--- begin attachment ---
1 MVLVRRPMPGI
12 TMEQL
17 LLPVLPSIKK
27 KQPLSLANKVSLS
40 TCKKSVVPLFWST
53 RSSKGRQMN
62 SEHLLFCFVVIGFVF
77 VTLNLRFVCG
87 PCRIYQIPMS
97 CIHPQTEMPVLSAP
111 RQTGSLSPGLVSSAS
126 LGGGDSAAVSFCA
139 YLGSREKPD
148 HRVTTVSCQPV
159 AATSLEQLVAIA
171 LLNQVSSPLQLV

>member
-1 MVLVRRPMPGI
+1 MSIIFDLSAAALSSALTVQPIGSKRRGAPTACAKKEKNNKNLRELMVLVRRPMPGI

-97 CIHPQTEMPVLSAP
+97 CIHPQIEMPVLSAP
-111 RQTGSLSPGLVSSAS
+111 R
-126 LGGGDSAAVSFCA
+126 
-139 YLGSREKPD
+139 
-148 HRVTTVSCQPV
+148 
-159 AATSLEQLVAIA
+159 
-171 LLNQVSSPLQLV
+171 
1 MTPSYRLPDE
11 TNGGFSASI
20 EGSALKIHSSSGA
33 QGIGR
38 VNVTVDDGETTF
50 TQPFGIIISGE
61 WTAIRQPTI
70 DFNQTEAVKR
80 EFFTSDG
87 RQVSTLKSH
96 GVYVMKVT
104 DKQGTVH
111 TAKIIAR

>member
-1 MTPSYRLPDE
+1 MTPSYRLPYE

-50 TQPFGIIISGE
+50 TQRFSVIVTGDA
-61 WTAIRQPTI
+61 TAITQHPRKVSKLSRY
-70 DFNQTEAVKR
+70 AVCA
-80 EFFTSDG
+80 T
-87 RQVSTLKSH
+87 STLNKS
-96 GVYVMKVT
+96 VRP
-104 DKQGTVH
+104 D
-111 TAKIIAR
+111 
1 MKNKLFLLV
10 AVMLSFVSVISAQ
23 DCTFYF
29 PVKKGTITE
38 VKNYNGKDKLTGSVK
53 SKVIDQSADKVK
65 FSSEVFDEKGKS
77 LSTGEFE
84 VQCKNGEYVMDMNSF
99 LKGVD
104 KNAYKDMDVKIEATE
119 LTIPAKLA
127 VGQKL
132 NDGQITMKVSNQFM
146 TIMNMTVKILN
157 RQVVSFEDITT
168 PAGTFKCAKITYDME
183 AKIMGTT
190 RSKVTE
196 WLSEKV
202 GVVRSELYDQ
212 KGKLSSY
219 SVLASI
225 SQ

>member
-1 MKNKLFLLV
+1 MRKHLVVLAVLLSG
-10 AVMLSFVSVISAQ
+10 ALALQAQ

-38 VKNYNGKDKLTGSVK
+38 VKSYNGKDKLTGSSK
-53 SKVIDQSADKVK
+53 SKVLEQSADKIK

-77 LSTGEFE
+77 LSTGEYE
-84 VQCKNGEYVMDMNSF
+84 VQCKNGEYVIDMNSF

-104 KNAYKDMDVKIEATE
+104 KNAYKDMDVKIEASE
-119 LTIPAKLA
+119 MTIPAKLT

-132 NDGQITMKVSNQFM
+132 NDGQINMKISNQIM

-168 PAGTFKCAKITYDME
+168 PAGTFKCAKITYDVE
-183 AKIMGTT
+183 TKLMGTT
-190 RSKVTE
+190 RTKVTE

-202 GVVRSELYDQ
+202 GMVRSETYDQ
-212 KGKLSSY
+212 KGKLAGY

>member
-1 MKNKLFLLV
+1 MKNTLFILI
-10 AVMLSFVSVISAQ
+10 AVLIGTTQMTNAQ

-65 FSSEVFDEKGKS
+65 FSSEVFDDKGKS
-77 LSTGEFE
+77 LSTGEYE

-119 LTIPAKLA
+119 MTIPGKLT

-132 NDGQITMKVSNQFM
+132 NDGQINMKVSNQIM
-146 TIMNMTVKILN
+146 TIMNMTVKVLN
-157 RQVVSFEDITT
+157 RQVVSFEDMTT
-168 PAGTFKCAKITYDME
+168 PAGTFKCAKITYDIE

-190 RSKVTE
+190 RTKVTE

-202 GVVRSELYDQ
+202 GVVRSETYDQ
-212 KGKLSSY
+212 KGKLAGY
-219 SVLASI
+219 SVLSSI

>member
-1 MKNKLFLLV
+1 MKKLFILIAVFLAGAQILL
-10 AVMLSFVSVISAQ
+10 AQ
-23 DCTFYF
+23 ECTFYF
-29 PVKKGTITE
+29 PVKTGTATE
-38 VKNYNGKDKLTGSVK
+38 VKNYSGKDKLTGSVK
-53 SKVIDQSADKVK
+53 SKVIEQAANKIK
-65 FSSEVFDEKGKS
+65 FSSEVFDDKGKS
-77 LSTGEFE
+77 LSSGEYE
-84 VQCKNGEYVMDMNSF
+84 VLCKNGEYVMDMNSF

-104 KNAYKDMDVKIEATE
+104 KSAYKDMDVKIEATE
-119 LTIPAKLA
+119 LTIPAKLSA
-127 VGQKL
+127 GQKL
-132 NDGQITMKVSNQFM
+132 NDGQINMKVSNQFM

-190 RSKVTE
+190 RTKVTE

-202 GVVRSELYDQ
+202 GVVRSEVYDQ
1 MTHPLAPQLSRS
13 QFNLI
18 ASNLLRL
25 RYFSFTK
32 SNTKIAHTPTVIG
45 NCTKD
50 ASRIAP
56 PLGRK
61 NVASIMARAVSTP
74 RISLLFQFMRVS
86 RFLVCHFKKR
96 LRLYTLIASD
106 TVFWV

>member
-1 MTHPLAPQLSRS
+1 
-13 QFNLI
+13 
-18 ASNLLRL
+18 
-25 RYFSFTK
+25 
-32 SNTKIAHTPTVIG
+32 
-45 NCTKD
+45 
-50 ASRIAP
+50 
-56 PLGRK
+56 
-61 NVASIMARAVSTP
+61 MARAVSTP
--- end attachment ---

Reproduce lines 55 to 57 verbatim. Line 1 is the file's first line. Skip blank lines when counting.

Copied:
+70 AVCA
-80 EFFTSDG
+80 T